Most businesses doing local lead-generation online need to treat their homepage like a landing page. Here’s a breakdown of what this means and why it’s important.
A landing page is direct-response advertising content.
That means that the page is designed to motivate a specific action. For example, local businesses engaged in lead-generation want visitors to their site to make initial contact with them, which usually means making a phone call or filling out a contact form. That action is how they go from being a visitor to a lead.
We usually talk about landing pages in the context of specific advertising campaigns. So a business advertises a service with a special deal or coupon, and the page the user lands on when they click the ad gets them to take action on that deal.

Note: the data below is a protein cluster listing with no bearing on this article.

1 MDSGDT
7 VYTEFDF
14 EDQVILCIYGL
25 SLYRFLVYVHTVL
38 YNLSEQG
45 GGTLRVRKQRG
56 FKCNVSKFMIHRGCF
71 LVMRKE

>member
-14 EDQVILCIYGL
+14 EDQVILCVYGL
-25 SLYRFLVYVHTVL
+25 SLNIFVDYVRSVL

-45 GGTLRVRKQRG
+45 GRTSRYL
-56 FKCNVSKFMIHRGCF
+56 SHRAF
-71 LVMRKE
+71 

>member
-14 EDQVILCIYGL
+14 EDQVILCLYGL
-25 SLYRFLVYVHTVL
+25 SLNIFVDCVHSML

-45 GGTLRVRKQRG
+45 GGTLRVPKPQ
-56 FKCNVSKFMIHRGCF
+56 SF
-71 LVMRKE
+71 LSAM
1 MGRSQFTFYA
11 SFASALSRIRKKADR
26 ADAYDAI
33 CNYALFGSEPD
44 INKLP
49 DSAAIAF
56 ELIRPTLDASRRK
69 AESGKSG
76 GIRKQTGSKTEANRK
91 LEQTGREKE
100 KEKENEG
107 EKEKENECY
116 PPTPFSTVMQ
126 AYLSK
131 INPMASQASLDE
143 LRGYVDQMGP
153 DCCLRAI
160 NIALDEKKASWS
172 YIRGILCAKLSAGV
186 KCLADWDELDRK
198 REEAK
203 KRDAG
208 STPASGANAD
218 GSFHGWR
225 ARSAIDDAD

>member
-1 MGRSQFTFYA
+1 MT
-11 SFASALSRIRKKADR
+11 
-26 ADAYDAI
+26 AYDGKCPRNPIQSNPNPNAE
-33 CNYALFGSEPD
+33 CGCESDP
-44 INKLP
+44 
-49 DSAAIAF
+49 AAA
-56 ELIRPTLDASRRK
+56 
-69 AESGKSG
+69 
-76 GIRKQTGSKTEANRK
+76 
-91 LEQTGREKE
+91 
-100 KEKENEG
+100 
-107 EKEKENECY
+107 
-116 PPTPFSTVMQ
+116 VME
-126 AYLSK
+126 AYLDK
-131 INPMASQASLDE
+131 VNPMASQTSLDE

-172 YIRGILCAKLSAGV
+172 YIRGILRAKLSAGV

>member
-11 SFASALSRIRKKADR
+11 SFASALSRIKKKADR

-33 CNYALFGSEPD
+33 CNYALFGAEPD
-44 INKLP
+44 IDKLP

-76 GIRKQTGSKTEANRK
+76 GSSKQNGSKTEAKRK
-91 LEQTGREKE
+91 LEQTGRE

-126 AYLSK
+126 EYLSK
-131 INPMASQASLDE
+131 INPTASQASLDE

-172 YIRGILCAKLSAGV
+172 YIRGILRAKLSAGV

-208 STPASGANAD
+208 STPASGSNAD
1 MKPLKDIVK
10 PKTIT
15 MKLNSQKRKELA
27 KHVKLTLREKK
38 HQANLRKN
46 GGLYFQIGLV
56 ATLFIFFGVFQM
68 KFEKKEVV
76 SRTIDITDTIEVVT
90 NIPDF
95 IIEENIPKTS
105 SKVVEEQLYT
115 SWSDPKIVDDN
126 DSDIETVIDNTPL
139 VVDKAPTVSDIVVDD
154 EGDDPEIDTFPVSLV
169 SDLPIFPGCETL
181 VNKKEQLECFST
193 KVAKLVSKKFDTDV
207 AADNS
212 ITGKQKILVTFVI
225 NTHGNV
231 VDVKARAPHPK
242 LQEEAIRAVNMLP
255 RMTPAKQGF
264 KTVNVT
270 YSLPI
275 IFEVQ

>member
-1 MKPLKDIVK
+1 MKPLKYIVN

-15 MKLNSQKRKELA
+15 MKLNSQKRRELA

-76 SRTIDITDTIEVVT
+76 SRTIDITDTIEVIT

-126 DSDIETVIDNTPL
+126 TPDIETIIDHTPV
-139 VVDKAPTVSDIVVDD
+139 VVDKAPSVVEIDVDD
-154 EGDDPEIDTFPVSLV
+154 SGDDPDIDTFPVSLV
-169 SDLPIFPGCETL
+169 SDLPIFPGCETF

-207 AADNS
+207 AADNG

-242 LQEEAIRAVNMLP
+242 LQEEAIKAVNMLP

For example this ad:
Leads to this landing page:
This ad/landing page relationship create message match, meaning that the content on the page matches the offer in the ad. This set-up results in the highest conversion rates.
Other than the landing page, the type of page you’ve heard referred to the most is the website homepage. This, of course, is first page people see when they click through to your domain. It’s the central page of a business website.
Unlike the landing page designed to match a specific ad campaign, the way landing pages are developed varies a lot. Often, businesses simply decide on how they want to present their business, designing the page based on personal preferences.
Most businesses see their homepage as serving two purposes. First, it’s a general introduction to the business, kind of like a banner that states who you are. Second, they see it as a portal that helps people navigate to other pages on their website.
But we’d like to propose an idea to you. Your homepage shouldn’t just be a general introduction or a navigation portal. It should be direct-response advertising content with a conversion focus and call to action – just like a landing page.
Your homepage should have message match. You must understand the goals and intent of your potential customers, then match the content on your homepage to those needs.
The Vague Banner